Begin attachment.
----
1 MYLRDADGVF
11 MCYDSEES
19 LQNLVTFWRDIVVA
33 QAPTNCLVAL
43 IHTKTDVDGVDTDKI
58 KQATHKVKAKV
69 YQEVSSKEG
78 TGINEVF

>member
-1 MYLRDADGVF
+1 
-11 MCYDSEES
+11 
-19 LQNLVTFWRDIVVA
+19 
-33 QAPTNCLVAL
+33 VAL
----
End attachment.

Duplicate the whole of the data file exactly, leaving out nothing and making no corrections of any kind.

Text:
1 MYLRDADGVF
11 MCYDSEES
19 LQNLVTFWRDIVVA
33 QAPTNCLVAL
43 IHTKTDVDGVDTDKI
58 KQATHKVKAKV
69 YQEVSSKEG
78 TGINEVF

>member
-1 MYLRDADGVF
+1 
-11 MCYDSEES
+11 
-19 LQNLVTFWRDIVVA
+19 
-33 QAPTNCLVAL
+33 VAL